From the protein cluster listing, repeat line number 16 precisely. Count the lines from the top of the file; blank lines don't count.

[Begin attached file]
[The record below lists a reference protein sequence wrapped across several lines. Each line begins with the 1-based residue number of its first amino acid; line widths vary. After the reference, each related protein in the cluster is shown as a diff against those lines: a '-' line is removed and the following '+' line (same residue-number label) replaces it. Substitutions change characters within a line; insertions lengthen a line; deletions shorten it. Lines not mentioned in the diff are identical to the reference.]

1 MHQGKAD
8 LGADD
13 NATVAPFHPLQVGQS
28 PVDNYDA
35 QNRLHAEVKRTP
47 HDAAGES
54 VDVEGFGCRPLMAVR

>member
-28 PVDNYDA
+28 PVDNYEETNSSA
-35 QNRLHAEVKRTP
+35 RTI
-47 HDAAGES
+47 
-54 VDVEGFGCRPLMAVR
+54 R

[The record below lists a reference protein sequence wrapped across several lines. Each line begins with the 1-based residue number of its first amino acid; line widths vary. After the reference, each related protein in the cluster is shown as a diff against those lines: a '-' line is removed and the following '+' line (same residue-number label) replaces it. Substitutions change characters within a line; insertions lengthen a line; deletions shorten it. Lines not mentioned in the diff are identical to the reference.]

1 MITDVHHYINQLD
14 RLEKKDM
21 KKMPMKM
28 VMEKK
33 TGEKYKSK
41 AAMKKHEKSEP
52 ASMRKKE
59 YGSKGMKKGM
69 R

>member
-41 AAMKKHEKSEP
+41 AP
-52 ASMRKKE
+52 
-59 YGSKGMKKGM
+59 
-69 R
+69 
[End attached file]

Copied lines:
-54 VDVEGFGCRPLMAVR